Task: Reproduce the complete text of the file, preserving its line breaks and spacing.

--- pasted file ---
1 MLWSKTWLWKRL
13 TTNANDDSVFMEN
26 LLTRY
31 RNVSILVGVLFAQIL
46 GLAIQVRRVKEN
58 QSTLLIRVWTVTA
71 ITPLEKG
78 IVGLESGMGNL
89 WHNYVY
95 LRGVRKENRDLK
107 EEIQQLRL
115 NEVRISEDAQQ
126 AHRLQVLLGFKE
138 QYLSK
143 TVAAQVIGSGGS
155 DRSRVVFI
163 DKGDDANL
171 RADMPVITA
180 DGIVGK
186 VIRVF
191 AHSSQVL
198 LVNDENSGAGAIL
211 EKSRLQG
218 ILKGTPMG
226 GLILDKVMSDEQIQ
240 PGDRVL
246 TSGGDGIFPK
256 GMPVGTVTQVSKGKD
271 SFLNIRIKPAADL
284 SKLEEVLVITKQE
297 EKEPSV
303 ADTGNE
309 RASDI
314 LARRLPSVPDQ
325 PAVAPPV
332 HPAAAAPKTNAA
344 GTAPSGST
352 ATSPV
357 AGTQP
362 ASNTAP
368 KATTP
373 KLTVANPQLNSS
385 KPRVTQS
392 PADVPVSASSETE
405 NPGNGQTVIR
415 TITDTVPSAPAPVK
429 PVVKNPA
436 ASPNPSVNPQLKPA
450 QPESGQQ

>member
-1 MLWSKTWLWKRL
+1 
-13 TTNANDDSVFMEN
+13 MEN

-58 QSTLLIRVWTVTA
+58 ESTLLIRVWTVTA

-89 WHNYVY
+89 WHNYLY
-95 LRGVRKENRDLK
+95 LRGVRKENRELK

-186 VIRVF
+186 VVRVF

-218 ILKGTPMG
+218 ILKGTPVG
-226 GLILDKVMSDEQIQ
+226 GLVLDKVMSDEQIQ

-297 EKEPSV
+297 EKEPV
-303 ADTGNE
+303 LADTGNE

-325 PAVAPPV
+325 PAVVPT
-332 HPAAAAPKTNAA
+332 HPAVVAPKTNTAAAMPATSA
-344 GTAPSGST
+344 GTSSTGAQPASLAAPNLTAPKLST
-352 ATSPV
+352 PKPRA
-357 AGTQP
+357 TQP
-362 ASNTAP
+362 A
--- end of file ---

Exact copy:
1 MLWSKTWLWKRL
13 TTNANDDSVFMEN
26 LLTRY
31 RNVSILVGVLFAQIL
46 GLAIQVRRVKEN
58 QSTLLIRVWTVTA
71 ITPLEKG
78 IVGLESGMGNL
89 WHNYVY
95 LRGVRKENRDLK
107 EEIQQLRL
115 NEVRISEDAQQ
126 AHRLQVLLGFKE
138 QYLSK
143 TVAAQVIGSGGS
155 DRSRVVFI
163 DKGDDANL
171 RADMPVITA
180 DGIVGK
186 VIRVF
191 AHSSQVL
198 LVNDENSGAGAIL
211 EKSRLQG
218 ILKGTPMG
226 GLILDKVMSDEQIQ
240 PGDRVL
246 TSGGDGIFPK
256 GMPVGTVTQVSKGKD
271 SFLNIRIKPAADL
284 SKLEEVLVITKQE
297 EKEPSV
303 ADTGNE
309 RASDI
314 LARRLPSVPDQ
325 PAVAPPV
332 HPAAAAPKTNAA
344 GTAPSGST
352 ATSPV
357 AGTQP
362 ASNTAP
368 KATTP
373 KLTVANPQLNSS
385 KPRVTQS
392 PADVPVSASSETE
405 NPGNGQTVIR
415 TITDTVPSAPAPVK
429 PVVKNPA
436 ASPNPSVNPQLKPA
450 QPESGQQ

>member
-1 MLWSKTWLWKRL
+1 
-13 TTNANDDSVFMEN
+13 MEN

-58 QSTLLIRVWTVTA
+58 ESTLLIRVWTVTA

-89 WHNYVY
+89 WHNYLY
-95 LRGVRKENRDLK
+95 LRGVRKENRELK

-186 VIRVF
+186 VVRVF

-218 ILKGTPMG
+218 ILKGTPVG
-226 GLILDKVMSDEQIQ
+226 GLVLDKVMSDEQIQ

-297 EKEPSV
+297 EKEPV
-303 ADTGNE
+303 LADTGNE

-325 PAVAPPV
+325 PAVVPT
-332 HPAAAAPKTNAA
+332 HPAVVAPKTNTAAAMPATSA
-344 GTAPSGST
+344 GTSSTGAQPASLAAPNLTAPKLST
-352 ATSPV
+352 PKPRA
-357 AGTQP
+357 TQP
-362 ASNTAP
+362 A